Osteoporos Int (2014) 25:2501 DOI 10.1007/s00198-014-2842-y


Response to letter to editor I. R. Reid & M. J. Bolland

Received: 3 August 2014 / Accepted: 4 August 2014 / Published online: 13 August 2014 # International Osteoporosis Foundation and National Osteoporosis Foundation 2014

We agree that absorption of calcium from the gut, under the regulation of intestinal vitamin D receptor (VDR), is critically important for bone health through the prevention of osteomalacia in adults and rickets in children. We also agree that administering excessive amounts of vitamin D may have deleterious effects on bone, via the effects of VDR in bone on mineralization and/or bone resorption. The authors suggest that calcium is necessary for vitamin D to improve bone health. However, all diets have some calcium in them, so this does not mean that calcium supplements are necessarily required. Fracture data from trials suggest that the effect of calcium plus vitamin D is comparable to that of calcium alone [1], but calcium with or without vitamin D increases cardiovascular risk to an extent which negates any bone benefit [2]. With respect to the Priemel study, those authors measured indices of bone turnover rather than mineralization (which requires in vivo labelling) and assessed vitamin D status in postmortem samples, which are likely to be misleading because of the rapid response of 25-hydroxyvitamin D to trauma or inflammation [3]. Other difficulties in generalising results from this postmortem study to living people have been raised previously [4]. The results of ongoing vitamin D trials may be of limited value, since our recent trial sequential meta-analyses suggest that new data are unlikely to change the conclusions of current meta-analyses, because of the substantial body of negative data that already exists [5, 6]. The authors’ final sentence raises an interesting point: when there is a large body of evidence from randomised controlled trials with meaningful I. R. Reid : M. J. Bolland Department of Medicine, University of Auckland, Auckland, New Zealand I. R. Reid (*) Faculty of Medical and Health Sciences, University of Auckland, Private Bag 92019, Auckland, New Zealand e-mail: [email protected]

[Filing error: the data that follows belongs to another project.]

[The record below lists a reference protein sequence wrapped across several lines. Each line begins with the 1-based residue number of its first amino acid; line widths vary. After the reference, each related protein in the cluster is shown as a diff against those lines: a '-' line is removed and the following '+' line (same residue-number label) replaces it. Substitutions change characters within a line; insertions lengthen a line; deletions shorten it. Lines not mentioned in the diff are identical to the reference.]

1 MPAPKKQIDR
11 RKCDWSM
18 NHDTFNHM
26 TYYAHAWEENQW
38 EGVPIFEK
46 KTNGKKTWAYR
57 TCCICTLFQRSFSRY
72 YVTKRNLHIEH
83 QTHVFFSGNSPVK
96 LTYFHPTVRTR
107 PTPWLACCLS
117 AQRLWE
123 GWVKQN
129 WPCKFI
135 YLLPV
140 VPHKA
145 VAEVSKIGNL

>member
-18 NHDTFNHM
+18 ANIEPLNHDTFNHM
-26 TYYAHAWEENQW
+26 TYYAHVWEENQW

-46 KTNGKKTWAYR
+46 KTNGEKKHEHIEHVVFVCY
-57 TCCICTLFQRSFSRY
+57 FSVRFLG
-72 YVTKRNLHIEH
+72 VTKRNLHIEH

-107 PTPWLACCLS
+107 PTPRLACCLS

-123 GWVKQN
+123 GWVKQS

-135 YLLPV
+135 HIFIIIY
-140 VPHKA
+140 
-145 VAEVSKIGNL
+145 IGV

clinical endpoints that rules out important clinical effects [5–9], at what point is there enough evidence to state that an intervention is not effective? Acknowledgments Supported by the Health Research Council of New Zealand. Conflicts of interest None.

References 1. Tang BMP, Eslick GD, Nowson C et al (2007) Use of calcium or calcium in combination with vitamin D supplementation to prevent fractures and bone loss in people aged 50 years and older: a metaanalysis. Lancet 370:657–666 2. Bolland MJ, Grey A, Avenell A et al (2011) Calcium supplements with or without vitamin D and risk of cardiovascular events: reanalysis of the Women’s Health Initiative limited access dataset and meta-analysis. BMJ 342:d2040 3. Reid D, Toole BJ, Knox S et al (2011) The relation between acute changes in the systemic inflammatory response and plasma 25hydroxyvitamin D concentrations after elective knee arthroplasty. Am J Clin Nutr 93:1006–1011 4. Aspray TJ, Francis RM (2013) What can we learn about vitamin D requirements from post-mortem data? Osteoporos Int 24:1769–1770 5. Bolland MJ, Grey A, Gamble GD et al (2014) Vitamin D supplementation and falls: a trial sequential meta-analysis. Lancet Diabetes Endocrinol 2:573–580 6. Bolland MJ, Grey A, Gamble GD et al (2014) The effect of vitamin D supplementation on skeletal, vascular, or cancer outcomes: a trial sequential meta-analysis. Lancet Diabetes Endocrinol 2:307–320 7. Reid IR, Bolland MJ, Grey A (2014) Effects of vitamin D supplements on bone mineral density: a systematic review and meta-analysis. Lancet 383:146–155 8. Autier P, Boniol M, Pizot C et al (2014) Vitamin D status and ill health: a systematic review. Lancet Diabetes Endocrinol 2:76–89 9. Theodoratou E, Tzoulaki I, Zgaga L et al (2014) Vitamin D and multiple health outcomes: umbrella review of systematic reviews and meta-analyses of observational studies and randomised trials. BMJ 348:g2035

Response to letter to editor.

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